Support yourself as you start to make these changes. For example, try writing a journal to record your progress and challenges while simplifying. Or exchange experiences and share support with like-minded people, including right here at NBA.

We would love to hear your stories of simplification. What was your wake up call?

July 27, 2011

Amazing Feats Of Simplicity: Shōichi Yokoi

Yokoi's Cave - 28 years in the jungles of Guam
Shōichi Yokoi became famous in 1972 for his amazing feats of simplicity and survival. The Japanese soldier was discovered living in the jungles of Guam, and had been there for 28 years, since the end of WWII. When found by hunters he was in remarkably good health, and still in hiding.

Yokoi had been living a life as austere as it can get since Americans liberated the island he was on almost three decades earlier. He and two other soldiers survived in the jungles by living with nature in extreme simplicity.

Yokoi lived by building a cave-like underground dwelling. A tailor in his civilian days before the war, he fashioned clothing in the jungle out of tree bark. He hunted small mammals at night, and ate a variety of jungle vegetation.

One can only imagine the struggle, fear, and loneliness that the soldier must have experienced at times. But perhaps there was something about this stripped down life that appealed to Yokoi. It is said that he knew for 20 years that the war was over, but preferred to stay in the jungle.

When Yokoi was finally discovered and taken home, he was walloped by major culture shock. He was vaulted from his extreme simplicity into a fast-paced, commercialized, and affluent Japanese society. Things had changed a great deal since he left at the beginning of the war. He found adjusting difficult.

To Yokoi, the material excesses he saw were alarming. He devoted himself to spreading the word on the value of a more austere life, something he would have been an expert on. He launched into a series of lectures on the topic.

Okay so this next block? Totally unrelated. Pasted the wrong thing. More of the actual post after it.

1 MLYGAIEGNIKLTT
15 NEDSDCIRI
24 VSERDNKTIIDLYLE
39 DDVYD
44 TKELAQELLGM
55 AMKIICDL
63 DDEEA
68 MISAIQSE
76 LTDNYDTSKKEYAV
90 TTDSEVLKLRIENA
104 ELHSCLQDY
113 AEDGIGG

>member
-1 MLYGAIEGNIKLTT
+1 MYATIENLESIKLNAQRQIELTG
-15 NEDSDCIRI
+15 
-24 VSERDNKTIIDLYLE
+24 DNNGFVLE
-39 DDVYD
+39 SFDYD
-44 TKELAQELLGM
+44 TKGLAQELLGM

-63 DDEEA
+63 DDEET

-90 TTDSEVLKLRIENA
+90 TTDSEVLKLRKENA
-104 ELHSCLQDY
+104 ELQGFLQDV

I am not sure how his message was received by the Japanese, but I am definitely inspired by Yokoi, and people like him, who manage amazing feats of simplicity. They remind me that there is a lot of superfluous fluff that can be jettisoned in our quest for a simpler, more satisfying life.

July 25, 2011

No Rules Monday

Keep off the grass
Our carefree enjoyment of life is being suffocated under a big, soft pillow of rules, bylaws, ordinances, and signs. They are telling us, "Do this, don't do that - can't you read the sign?" Sometimes we need to question authority, obey rules selectively, and channel a bit of creative, harmless anarchy.

The problem is that when you create rules you create rule breakers. Saul Alinsky said, "I never thought of walking on the grass until I saw a sign saying 'Keep off the grass.' Then I would stomp all over it." 

We can regain our freedom - obey rules selectively today. Many rules are unjust, excessive, and/or unnecessary. These can, and should, be broken indiscriminately. As long as no one gets hurt.

I wouldn't recommend stomping the grass, but I would definitely encourage anyone to lay on it and take a short nap.